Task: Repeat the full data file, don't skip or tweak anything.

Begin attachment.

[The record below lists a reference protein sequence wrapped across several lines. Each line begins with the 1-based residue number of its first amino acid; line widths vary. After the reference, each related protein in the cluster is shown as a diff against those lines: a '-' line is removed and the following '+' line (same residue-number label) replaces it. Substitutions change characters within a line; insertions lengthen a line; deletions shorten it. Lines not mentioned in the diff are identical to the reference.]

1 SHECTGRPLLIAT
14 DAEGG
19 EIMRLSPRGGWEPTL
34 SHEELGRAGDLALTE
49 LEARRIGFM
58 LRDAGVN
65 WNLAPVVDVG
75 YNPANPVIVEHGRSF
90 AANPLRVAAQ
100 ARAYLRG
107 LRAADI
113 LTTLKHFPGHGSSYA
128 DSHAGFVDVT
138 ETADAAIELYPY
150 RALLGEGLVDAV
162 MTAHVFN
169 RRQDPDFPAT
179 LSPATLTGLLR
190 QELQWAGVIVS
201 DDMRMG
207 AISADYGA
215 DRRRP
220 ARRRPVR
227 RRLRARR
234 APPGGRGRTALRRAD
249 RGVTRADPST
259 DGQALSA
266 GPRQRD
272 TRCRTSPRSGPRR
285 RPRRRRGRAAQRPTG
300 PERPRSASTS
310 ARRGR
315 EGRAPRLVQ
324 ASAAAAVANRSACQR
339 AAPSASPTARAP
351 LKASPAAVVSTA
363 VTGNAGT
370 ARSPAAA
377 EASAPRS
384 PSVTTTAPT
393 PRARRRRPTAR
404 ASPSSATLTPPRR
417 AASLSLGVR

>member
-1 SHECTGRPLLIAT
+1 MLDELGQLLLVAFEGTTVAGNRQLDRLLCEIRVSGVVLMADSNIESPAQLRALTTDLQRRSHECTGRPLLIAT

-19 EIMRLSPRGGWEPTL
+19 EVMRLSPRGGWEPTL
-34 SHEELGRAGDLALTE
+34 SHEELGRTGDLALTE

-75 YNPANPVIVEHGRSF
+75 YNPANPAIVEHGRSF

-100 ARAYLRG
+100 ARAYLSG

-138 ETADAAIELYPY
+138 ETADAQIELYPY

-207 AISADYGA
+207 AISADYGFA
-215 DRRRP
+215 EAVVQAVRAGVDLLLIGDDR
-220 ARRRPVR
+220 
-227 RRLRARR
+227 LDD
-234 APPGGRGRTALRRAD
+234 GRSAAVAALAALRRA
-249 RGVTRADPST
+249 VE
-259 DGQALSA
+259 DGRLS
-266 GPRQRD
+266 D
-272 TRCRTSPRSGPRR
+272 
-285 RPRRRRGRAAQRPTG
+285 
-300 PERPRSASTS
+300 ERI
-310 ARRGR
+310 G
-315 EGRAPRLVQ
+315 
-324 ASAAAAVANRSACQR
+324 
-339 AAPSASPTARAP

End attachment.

[The record below lists a reference protein sequence wrapped across several lines. Each line begins with the 1-based residue number of its first amino acid; line widths vary. After the reference, each related protein in the cluster is shown as a diff against those lines: a '-' line is removed and the following '+' line (same residue-number label) replaces it. Substitutions change characters within a line; insertions lengthen a line; deletions shorten it. Lines not mentioned in the diff are identical to the reference.]

1 SHECTGRPLLIAT
14 DAEGG
19 EIMRLSPRGGWEPTL
34 SHEELGRAGDLALTE
49 LEARRIGFM
58 LRDAGVN
65 WNLAPVVDVG
75 YNPANPVIVEHGRSF
90 AANPLRVAAQ
100 ARAYLRG
107 LRAADI
113 LTTLKHFPGHGSSYA
128 DSHAGFVDVT
138 ETADAAIELYPY
150 RALLGEGLVDAV
162 MTAHVFN
169 RRQDPDFPAT
179 LSPATLTGLLR
190 QELQWAGVIVS
201 DDMRMG
207 AISADYGA
215 DRRRP
220 ARRRPVR
227 RRLRARR
234 APPGGRGRTALRRAD
249 RGVTRADPST
259 DGQALSA
266 GPRQRD
272 TRCRTSPRSGPRR
285 RPRRRRGRAAQRPTG
300 PERPRSASTS
310 ARRGR
315 EGRAPRLVQ
324 ASAAAAVANRSACQR
339 AAPSASPTARAP
351 LKASPAAVVSTA
363 VTGNAGT
370 ARSPAAA
377 EASAPRS
384 PSVTTTAPT
393 PRARRRRPTAR
404 ASPSSATLTPPRR
417 AASLSLGVR

>member
-1 SHECTGRPLLIAT
+1 MLDELGQLLLVAFEGTTVAGNRQLDRLLCEIRVSGVVLMADSNIESPAQLRALTTDLQRRSHECTGRPLLIAT

-19 EIMRLSPRGGWEPTL
+19 EVMRLSPRGGWEPTL
-34 SHEELGRAGDLALTE
+34 SHEELGRTGDLALTE

-75 YNPANPVIVEHGRSF
+75 YNPANPAIVEHGRSF

-100 ARAYLRG
+100 ARAYLSG

-138 ETADAAIELYPY
+138 ETADAQIELYPY

-207 AISADYGA
+207 AISADYGFA
-215 DRRRP
+215 EAVVQAVRAGVDLLLIGDDR
-220 ARRRPVR
+220 
-227 RRLRARR
+227 LDD
-234 APPGGRGRTALRRAD
+234 GRSAAVAALAALRRA
-249 RGVTRADPST
+249 VE
-259 DGQALSA
+259 DGRLS
-266 GPRQRD
+266 D
-272 TRCRTSPRSGPRR
+272 
-285 RPRRRRGRAAQRPTG
+285 
-300 PERPRSASTS
+300 ERI
-310 ARRGR
+310 G
-315 EGRAPRLVQ
+315 
-324 ASAAAAVANRSACQR
+324 
-339 AAPSASPTARAP